;At first glance, Los Tigres del Norte are to norteño music what Elvis is to rock & roll. One writer for the Los Angeles Times Magazine, after attending a Los Tigres concert in their home state of Sinaloa, Mexico, even likened the experience to seeing Elvis play in Memphis. Down to the penchant for kitschy stage garb and melodramatic love songs, the band and the man have a few things in common. They've been deemed pioneers in their respective musical genres, are revered by fans in larger-than-life proportions and have become musical icons.

;;But a closer look reveals Los Tigres del Norte are perhaps a notch above Elvis. For more than three decades, they've been the most perceptive chroniclers of the Mexican-American experience. Considered a bi-national band, Los Tigres have given a voice to the voiceless migrant workers that make up most of their fan base. They've also sorted out the sordid tales of narco-culture and government corruption in songs that have even been banned from Mexican radio. If you want to get the lowdown on what's going through the collective mind of the border communities on both sides of the Rio Grande, listen to a couple of Los Tigres' fabled corridos.


;"People relate to us," says Luis Hernández, the band's bass player and one of its vocalists, on the phone from North Carolina, fresh from their Grammy win for Best Norteño Album the night before. "We have a communion and very good communication among ourselves, and I think we transmit that to the people."


;If their lyrics sound authentic it's because they too had to struggle and eventually cross to the other side for a piece of the pie that has long eluded Mexico's working class. In the mid-1960s the Hernández brothers — Jorge, Raúl, Hernán and Eduardo — ranging in age from 7 to 13, left school and learned how to play instruments after a farming accident left their father disabled. The children left the countryside and headed for Mexicali's cantinas, where they played for prostitutes and their drunken clients.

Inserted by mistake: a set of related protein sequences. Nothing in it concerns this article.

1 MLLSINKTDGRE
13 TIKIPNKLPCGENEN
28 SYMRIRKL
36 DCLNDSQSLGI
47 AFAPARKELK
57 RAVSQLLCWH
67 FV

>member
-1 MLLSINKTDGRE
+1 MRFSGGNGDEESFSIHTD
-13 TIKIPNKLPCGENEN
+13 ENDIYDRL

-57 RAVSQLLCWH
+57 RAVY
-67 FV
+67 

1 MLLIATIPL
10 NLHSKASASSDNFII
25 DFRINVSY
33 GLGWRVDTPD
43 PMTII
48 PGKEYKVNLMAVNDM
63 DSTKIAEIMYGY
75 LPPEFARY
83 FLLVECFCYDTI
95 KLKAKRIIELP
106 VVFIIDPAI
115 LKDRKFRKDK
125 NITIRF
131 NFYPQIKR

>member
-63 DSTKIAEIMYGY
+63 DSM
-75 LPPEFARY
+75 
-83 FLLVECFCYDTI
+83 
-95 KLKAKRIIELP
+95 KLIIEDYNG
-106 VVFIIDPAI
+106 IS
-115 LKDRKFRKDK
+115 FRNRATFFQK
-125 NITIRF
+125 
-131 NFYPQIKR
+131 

;In 1968 the boys were hired to play a Mexican Independence Day parade in San Jose. The day before they were to return to Mexico, a family hired them to play at a party that aired on the radio. The fact that an Englishman from Manchester named Art Walker was tuned in forever changed the boys' destiny. Walker, a merchant by heart, got into the music business accidentally when he began selling 78 rpm records at the Paramount Swap Meets in California and realized there was a high demand for Mexican music. Eventually he formed Discos Fama. When he heard the boys on the radio he signed them on the spot.

;; ; ; ; ; ; ; ; ; ; ; ; ; ; ; ; ; ; ;
; with Horoscopos, Alcaranes M., Nobleza, Zain ;
; 7 p.m. Saturday, Feb. 24 2007 ;
; Silver Spurs Arena ;
; 321-697-3333;
; $50-$70;

By the 1970s, at Walker's insistence, Los Tigres del Norte went electric, and norteño — once a regional acoustic music with a bad rap because of its cantina roots — went pop. The band's first hit in 1972, "Contrabando y Traición" ("Contraband and Treason"), catapulted their career and introduced a new subgenre to norteño fans, the narcocorrido. The single was ahead of its time in many ways. Jorge Hernández sang it as a solo, in contrast to the folky duet format of the past, and the song told the violent tale of the fearless, gun-wielding Camelia La Tejana, punctuated by the sound of gunshots at the end, which paved the way for the prevalence of sound effects to come. The tales of the drug trade underworld captivated fans, the band's popularity exploded, but more importantly the narcocorrido was here to stay.


;"Our lyrics were something new to the people," Hernández says. "People identify to those kinds of people. Somehow drug dealers become idols in the little towns and even in the big town because they are the ones who appear every day in the newspapers and on the news in TV. At that time, those kinds of things didn't have the [musical] exposure and when Los Tigres came out with those songs, it was like it was there but now we made them into songs."


;While the narco songs gave Los Tigres its first fame, they had yet to conquer Mexico. After a subsequent hit, "La Banda del Carro Rojo," about drug smugglers in a shootout with Texas Rangers, Los Tigres made a movie.


;"That's when we made the crossover backwards, you know, instead of going from Mexico to the U.S., the Tigres made the crossover from the U.S. to Mexico," Hernández explains.


;Their 1976 anthem to migrant laborers, "Vivan Los Mojados" ("Long Live the Wetbacks"), sealed their alliance to Mexico's working illegal aliens. Los Tigres even set up their tour schedule to coincide with the harvests. "Tres Veces Mojado" ("Three Times a Wetback") tipped its hat to Central American immigrants who cross three borders to escape civil war and come to the U.S.


;Currently on tour in support of a new album, Detalles y Emociones (Details and Emotions), to be released in March, Los Tigres are once again devising ways to bring music to the invisible people of America working under the radar.


;"With all the political problems affecting illegal immigrant workers, people are starting to move around in order not to be caught by immigration, and we're trying to set up the tours again in order to get into where our people are."


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